What Is a Long Toe?

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  • Written By: Dan Cavallari
  • Edited By: Bronwyn Harris
  • Last Modified Date: 21 April 2020
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A long toe is a common name for the condition known as Morton's toe; this occurs when the second toe on the foot next to the big toe appears much longer than the big toe. While the appearance may suggest that the long toe is, in reality, longer than the first or big toe, this may not be the case. The metatarsal bones, which are situated behind the toe bones themselves, are actually the cause of the condition; the first metatarsal, which is behind the big toe, is actually shortened in relation to the second metatarsal, which is situated behind the second toe that appears long.

The presence of a long toe can cause some problems for a person. This foot pattern can lead to poor foot posture, which can in turn lead to pain throughout the foot, ankle, or even the leg. A person's walking gait can also be affected, which can in turn cause pain throughout the body. It is possible, however, that a person with a long toe will suffer no negative consequences at all, in which case treatment may not be necessary. If the long toe does cause pain, however, a few different types of treatments are available.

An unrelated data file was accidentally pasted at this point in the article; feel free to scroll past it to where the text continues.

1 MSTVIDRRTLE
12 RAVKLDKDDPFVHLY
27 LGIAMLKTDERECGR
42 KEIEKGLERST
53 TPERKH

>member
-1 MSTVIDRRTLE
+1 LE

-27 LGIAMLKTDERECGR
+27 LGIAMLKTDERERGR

Choosing quality, supportive footwear can help alleviate some of the symptoms of the long toe and can help support the foot properly to prevent gait issues. A person with Morton's toe may find himself replacing shoes more often to ensure proper support. Orthotic devices can also be used to help correct any gait issues. A wide toe box that does not put pressure on the toes is recommended, and an insole that prevents excess pressure on the metatarsal bones will help prevent some pain.

Calluses are likely to develop on the bottom of the foot near the second metatarsal, since this bone is not intended to support most of the body's weight. The calluses can lead to pain, so treating them by soaking the feet may also lead to some pain alleviation. A proper insole will also help alleviate some of the pain, and good arch support within the shoe will help keep the foot properly aligned during a normal walking gait. If pain persists even after the correct shoes and orthotics have been chosen, it may be necessary for the person to visit a podiatrist for further consultation.


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